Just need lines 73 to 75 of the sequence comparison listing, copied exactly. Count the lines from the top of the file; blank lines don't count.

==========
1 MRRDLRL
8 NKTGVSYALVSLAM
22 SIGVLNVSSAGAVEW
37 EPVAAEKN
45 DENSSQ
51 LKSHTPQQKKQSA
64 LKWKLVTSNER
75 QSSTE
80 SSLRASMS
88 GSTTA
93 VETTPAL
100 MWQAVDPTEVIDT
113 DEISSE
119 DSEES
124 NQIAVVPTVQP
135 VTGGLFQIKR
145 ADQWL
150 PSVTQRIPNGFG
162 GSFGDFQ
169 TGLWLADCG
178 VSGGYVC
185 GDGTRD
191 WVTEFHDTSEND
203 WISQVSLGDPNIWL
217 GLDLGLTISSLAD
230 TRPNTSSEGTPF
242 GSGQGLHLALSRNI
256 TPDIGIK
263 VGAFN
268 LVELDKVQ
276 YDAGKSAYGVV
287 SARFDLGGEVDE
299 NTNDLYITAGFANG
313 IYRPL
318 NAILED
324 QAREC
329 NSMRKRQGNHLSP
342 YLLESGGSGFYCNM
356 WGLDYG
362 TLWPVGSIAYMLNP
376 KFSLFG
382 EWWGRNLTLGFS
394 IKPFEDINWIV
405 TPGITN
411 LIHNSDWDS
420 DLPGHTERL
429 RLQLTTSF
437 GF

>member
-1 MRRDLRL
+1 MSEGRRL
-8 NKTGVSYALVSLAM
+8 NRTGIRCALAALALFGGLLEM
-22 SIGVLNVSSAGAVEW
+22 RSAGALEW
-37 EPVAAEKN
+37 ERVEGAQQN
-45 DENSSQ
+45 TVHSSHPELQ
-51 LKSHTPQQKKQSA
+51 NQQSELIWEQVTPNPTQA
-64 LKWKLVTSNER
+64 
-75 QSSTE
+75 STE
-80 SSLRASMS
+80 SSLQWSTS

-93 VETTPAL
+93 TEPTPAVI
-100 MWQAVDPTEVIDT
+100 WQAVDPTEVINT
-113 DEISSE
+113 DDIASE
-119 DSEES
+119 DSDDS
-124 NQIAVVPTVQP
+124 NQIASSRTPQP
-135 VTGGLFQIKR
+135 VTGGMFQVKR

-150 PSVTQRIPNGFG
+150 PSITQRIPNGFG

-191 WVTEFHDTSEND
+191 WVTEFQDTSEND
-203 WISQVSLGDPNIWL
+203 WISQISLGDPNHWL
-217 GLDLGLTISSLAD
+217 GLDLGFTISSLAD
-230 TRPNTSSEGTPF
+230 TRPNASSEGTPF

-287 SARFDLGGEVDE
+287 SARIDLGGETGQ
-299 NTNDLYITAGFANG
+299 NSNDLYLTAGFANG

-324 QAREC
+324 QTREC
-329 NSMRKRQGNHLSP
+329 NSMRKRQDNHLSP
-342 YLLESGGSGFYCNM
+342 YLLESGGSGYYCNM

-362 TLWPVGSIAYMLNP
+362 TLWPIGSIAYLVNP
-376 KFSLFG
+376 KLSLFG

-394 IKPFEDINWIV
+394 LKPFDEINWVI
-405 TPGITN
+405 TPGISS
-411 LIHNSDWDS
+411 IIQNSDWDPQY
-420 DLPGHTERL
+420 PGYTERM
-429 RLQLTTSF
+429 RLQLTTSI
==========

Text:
+113 DDIASE
-119 DSEES
+119 DSDDS